Title Title
Reputation management by countries with difficult records "Reputation laundering" ahead of a foreign visit
Summary Summary
WikiTribune wants your help reporting on how nations with problematic reputations try to counter it  WikiTribune wants your helping reporting on how host nations positively depict foreign rulers when they come to visit
Highlights Highlights
Content Content
<strong>The visit to the UK of Mohammad bin Salman, Saudi Arabia's crown prince, was accompanied by a carefully orchestrated <a href="https://www.ft.com/content/98fcff48-222a-11e8-9a70-08f715791301">campaign of advertisements</a> depicting him as a reformist. Pro-Saudi messages were placed on London billboards and black taxis, vans, and in the pages of British newspapers. Meanwhile, demonstrators protested outside Downing Street over Saudi Arabia's continuing involvement in Yemen's war, <a href="https://www.wikitribune.com/story/2018/03/08/united_kingdom/protestors-against-uk-support-for-prince-mohammad-bin-salman/53935/">accusing bin Salman of war crimes and calling him a "horrible dictator."</a></strong>  <strong>The visit to the UK of Mohammad bin Salman, Saudi Arabia's crown prince, was accompanied by a carefully orchestrated <a href="https://www.ft.com/content/98fcff48-222a-11e8-9a70-08f715791301">campaign of adverts</a> depicting him as a reformist. Pro-Saudi messages were placed on London billboards and black taxis, vans and in the pages of British newspapers. Meanwhile, demonstrators protested outside Downing Street over Saudi Arabia's continuing involvement in Yemen's war, <a href="https://www.wikitribune.com/story/2018/03/08/united_kingdom/protestors-against-uk-support-for-prince-mohammad-bin-salman/53935/">accusing him of war crimes and calling him a "horrible dictator."</a></strong>
The phenomenon of what the marketing industry might call "reputation management," but which those who analyze countries with problematic histories call "reputation laundering," is well known. From former Yugoslavia to post-Gulf War Kuwait and a wide range of autocratic states, the practice is well documented. We'd welcome your help in reporting on the industry or if you have examples of it coinciding with an official visit by leader.  
https://twitter.com/annmarie/status/971343747731673088  
  We want your help reporting those previous occasions when host nations have helped burnish the credentials of visiting foreign leaders.
[contribute-c2a text="Tell us what should be in the story" buttons="talk"] [contribute-c2a text="Tell us what should be in the story" buttons="talk"]
https://twitter.com/EdConwaySky/status/970944350074089472  
<h2>Key instances we think are central to the story</h2> <h2>Key instances we think are central to the story</h2>
<ul> <ul>
<li>From the Tiananmen Square massacre of 1989, to the genocide in East Timor, public relations firms have a <a href="https://www.vice.com/en_uk/article/5gkkzd/pr-firms-in-the-uk-are-spinning-stories-for-foreign-dictators-734">long history of helping controversial leaders</a> (<em>Vice</em>) improve their image abroad while overlooking displays of authoritarianism and atrocities.</li>   <li>From the Tiananmen Square massacre of 1989, to the genocide in East Timor, public relation firms have a <a href="https://www.vice.com/en_uk/article/5gkkzd/pr-firms-in-the-uk-are-spinning-stories-for-foreign-dictators-734">long history of helping controversial leaders</a> (<em>Vice</em>) improve their image abroad while overlooking displays of authoritarianism and atrocities.</li>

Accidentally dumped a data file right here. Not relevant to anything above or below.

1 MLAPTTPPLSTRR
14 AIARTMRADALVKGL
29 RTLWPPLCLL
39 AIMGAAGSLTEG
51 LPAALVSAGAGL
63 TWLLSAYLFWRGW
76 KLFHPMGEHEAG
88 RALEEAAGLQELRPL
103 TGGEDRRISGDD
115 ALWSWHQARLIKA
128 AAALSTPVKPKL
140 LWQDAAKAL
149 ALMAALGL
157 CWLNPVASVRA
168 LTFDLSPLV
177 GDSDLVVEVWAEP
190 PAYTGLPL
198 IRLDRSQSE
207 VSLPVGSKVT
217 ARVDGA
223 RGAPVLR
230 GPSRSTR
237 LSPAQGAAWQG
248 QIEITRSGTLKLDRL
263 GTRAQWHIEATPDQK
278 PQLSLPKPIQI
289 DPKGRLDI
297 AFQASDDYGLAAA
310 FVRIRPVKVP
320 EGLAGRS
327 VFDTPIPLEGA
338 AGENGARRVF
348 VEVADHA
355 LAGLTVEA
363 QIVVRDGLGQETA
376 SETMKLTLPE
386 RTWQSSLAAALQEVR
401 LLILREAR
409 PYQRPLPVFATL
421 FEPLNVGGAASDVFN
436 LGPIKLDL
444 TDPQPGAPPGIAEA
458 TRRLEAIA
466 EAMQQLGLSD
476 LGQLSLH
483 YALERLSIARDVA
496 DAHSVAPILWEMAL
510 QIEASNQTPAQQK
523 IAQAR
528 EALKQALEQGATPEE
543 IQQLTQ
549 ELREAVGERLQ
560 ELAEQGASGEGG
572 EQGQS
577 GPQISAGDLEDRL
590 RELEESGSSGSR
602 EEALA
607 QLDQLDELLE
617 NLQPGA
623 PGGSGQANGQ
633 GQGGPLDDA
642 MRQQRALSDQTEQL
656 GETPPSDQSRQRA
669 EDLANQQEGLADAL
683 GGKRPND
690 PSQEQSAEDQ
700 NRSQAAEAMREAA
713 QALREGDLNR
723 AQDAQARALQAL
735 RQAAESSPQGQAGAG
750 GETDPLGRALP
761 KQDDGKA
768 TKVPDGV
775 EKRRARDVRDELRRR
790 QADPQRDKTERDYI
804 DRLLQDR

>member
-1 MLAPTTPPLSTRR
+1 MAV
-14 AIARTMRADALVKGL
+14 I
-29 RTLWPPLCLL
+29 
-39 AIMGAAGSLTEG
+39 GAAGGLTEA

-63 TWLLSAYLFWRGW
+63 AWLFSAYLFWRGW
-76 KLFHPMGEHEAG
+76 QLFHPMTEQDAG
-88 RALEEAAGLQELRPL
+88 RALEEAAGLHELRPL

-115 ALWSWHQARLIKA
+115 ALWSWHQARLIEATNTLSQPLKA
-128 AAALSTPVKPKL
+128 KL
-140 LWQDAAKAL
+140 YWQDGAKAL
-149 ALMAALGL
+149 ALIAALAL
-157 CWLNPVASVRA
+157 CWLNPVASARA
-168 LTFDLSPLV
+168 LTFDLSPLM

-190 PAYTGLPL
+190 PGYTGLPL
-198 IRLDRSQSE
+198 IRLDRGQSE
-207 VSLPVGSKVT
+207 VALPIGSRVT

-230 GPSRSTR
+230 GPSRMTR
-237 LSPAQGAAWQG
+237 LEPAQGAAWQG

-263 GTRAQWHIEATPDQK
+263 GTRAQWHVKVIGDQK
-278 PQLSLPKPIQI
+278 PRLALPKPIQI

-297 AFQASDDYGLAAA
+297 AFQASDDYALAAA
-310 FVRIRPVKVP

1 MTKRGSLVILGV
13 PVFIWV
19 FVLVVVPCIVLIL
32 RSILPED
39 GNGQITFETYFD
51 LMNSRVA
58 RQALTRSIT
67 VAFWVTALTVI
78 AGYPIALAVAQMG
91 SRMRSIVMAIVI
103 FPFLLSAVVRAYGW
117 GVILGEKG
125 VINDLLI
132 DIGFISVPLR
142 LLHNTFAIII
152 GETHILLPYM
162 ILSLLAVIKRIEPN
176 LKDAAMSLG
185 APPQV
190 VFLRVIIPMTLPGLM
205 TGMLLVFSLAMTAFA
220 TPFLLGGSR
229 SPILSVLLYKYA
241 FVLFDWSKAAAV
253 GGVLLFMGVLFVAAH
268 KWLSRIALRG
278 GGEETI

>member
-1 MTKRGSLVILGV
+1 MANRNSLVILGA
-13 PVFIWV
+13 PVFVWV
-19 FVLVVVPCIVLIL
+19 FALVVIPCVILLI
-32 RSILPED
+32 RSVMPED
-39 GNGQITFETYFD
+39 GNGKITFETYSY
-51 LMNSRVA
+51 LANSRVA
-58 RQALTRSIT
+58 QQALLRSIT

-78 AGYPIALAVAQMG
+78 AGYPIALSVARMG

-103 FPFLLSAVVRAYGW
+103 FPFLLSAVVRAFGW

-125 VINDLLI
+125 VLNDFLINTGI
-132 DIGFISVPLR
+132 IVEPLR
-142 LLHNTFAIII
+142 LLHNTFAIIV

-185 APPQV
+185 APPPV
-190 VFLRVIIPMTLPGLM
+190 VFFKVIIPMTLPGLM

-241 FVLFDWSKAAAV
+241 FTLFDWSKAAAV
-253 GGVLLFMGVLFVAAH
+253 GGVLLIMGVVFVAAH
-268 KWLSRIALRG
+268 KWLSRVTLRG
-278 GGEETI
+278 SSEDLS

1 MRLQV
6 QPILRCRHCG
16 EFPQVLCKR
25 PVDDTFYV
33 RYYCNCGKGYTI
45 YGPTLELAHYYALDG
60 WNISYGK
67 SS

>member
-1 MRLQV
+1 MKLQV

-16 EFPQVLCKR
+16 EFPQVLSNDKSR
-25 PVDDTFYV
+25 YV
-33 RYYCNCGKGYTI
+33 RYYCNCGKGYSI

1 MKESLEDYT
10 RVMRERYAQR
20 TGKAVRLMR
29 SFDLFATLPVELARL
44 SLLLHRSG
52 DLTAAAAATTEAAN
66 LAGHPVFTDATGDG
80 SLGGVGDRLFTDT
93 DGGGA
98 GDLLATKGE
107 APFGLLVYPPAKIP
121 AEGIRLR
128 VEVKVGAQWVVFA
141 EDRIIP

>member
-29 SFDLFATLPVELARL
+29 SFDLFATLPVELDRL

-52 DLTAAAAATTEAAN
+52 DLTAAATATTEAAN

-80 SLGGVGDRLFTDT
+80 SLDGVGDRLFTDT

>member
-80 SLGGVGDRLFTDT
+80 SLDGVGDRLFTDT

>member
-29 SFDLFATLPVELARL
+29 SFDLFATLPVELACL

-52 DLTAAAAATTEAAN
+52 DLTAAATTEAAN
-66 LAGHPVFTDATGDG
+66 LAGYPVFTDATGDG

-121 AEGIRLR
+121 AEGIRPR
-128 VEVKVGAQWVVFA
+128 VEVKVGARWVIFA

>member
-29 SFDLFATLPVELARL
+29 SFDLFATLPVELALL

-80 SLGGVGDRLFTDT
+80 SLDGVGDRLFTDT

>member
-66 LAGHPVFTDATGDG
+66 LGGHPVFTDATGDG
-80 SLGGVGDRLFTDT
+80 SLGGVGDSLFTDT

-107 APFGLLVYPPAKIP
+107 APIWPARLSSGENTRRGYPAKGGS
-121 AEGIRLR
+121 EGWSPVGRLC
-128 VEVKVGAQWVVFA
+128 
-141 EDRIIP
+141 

<li>London is said to be at the forefront of this so-called "<a href="https://www.theguardian.com/media/2017/sep/05/reputation-laundering-is-lucrative-business-for-london-pr-firms">reputation-laundering</a>" industry (<em>Guardian</em>) also known as "<a href="https://en.wikipedia.org/wiki/Whitewashing_(censorship)">whitewashing</a>".</li>   <li>London is said to be at the forefront of this so-called "<a href="https://www.theguardian.com/media/2017/sep/05/reputation-laundering-is-lucrative-business-for-london-pr-firms">reputation-laundering</a>" industry (<em>Guardian</em>), with firms including Bell Pottinger <span style="font-weight: 400;">and Portland Communications leading. </span></li>
</ul> </ul>
<h2>Questions we'd like to ask</h2> <h2>Questions we'd like to ask</h2>
<ul> <ul>
<li>What are examples of controversial states where leaders promoted a positive image ahead of a foreign visit?</li>   <li>What are some of the more recent examples of controversial leaders promoting a positive image ahead of a foreign visit?</li>
<li>Out of these examples, can you share with us pictures of those advertisements which depicted these leaders?</li>   <li>Out of these examples, can you share with us pictures of those adverts which depicted these leaders?</li>
<li>What was the reaction from the public during the visits?</li>  <li>What was the reaction from the public during the visits?</li>
<li>Which other PR firms engage in "reputation-laundering" or as they would prefer, "reputation management".</li>   <li>Which other PR firms engage in "reputation-laundering"?</li>
</ul> </ul>
[contribute-c2a text="Add to this WikiProject" buttons="edit"] [contribute-c2a text="Add to this WikiProject" buttons="edit"]
Categories Categories
WikiProject Diplomacy, Politics, United Kingdom, WikiProject
Article type Article type
explainer explainer
Tags Tags
  Bell Pottinger, Public relations
Author byline Author byline
Yes Yes
Has hero Has hero
Yes No
Hero Alignment Hero Alignment
full full
Hero Image URL Hero Image URL
None None
Featured Image URL Featured Image URL
  https://s3-eu-west-1.amazonaws.com/wikitribune-uploads-master/2017/11/VI8gkhagXVQdxmcVz3aiS7AAioBtESwq.jpg
Sources Sources

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